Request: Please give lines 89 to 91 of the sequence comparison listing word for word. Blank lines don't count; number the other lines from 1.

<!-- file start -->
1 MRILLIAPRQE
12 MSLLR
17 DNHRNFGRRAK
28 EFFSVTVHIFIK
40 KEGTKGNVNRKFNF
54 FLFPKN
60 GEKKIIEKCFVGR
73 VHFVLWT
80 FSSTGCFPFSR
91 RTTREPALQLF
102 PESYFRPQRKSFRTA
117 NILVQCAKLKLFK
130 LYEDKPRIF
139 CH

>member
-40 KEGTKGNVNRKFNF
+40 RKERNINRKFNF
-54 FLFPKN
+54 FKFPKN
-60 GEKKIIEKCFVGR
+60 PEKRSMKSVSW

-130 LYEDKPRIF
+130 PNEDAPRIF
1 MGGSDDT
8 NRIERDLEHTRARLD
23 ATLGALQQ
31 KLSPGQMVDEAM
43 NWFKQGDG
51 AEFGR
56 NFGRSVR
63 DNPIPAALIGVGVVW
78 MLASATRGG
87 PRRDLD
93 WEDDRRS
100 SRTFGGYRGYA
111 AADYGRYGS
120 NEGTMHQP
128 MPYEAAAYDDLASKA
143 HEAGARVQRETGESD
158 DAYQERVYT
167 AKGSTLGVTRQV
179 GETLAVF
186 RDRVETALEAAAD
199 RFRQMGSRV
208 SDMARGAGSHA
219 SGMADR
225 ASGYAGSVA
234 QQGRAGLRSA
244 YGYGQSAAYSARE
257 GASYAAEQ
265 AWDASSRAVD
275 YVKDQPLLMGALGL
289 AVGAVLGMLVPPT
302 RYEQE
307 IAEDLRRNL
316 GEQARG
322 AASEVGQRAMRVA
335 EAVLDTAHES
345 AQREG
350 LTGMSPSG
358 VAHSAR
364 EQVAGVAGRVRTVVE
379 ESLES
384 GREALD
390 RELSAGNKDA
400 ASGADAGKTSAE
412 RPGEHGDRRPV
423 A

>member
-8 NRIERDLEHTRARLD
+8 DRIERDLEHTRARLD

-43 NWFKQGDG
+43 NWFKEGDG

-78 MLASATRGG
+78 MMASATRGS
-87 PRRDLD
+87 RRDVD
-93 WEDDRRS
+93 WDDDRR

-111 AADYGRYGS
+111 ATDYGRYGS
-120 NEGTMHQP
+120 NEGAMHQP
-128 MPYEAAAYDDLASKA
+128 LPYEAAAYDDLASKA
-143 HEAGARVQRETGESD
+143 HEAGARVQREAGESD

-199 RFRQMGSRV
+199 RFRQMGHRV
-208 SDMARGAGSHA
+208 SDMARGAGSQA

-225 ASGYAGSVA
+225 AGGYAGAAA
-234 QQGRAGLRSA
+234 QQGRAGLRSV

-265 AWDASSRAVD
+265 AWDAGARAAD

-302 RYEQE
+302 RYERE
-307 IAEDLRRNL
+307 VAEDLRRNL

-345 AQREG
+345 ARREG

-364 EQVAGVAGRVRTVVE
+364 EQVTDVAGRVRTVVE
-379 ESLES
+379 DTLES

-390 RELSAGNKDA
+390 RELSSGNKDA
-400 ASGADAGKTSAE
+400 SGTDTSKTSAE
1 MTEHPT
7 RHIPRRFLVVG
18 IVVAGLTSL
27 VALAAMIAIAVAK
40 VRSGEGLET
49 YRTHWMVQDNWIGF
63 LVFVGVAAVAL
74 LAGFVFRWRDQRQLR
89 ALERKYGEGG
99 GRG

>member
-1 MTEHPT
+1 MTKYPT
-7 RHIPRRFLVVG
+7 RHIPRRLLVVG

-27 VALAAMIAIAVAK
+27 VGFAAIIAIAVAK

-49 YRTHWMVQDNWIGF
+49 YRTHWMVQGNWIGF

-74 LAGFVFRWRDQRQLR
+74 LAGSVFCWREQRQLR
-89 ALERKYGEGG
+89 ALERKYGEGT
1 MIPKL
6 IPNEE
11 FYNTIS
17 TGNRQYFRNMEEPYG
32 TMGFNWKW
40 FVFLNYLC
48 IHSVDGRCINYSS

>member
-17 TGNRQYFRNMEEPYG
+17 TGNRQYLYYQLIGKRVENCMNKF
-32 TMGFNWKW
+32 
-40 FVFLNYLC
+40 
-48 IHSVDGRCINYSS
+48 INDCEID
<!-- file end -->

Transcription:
+199 RFRQMGHRV
-208 SDMARGAGSHA
+208 SDMARGAGSQA